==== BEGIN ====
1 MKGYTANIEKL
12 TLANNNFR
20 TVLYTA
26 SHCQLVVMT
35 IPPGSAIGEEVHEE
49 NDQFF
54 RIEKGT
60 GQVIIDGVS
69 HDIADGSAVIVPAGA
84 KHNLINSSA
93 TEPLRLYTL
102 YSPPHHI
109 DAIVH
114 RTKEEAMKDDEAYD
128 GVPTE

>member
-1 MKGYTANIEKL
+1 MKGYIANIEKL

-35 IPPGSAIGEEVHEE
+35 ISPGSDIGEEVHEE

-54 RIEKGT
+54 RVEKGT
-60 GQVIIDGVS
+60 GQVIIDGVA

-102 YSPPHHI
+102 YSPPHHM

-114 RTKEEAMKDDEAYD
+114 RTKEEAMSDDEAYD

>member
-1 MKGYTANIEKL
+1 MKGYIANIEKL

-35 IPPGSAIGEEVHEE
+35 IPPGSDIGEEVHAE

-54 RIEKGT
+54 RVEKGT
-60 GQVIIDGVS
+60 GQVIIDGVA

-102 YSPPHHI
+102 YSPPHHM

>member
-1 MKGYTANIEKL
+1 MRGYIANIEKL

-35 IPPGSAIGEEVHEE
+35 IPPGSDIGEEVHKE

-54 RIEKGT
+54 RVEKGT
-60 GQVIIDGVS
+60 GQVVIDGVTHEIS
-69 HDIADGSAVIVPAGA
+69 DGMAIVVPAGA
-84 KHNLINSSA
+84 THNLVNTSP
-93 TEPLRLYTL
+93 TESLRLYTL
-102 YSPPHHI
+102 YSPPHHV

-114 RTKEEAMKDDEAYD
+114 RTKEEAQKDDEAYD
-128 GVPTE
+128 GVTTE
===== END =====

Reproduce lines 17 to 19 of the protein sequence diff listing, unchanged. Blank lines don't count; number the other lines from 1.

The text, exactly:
-1 MKGYTANIEKL
+1 MKGYIANIEKL

-35 IPPGSAIGEEVHEE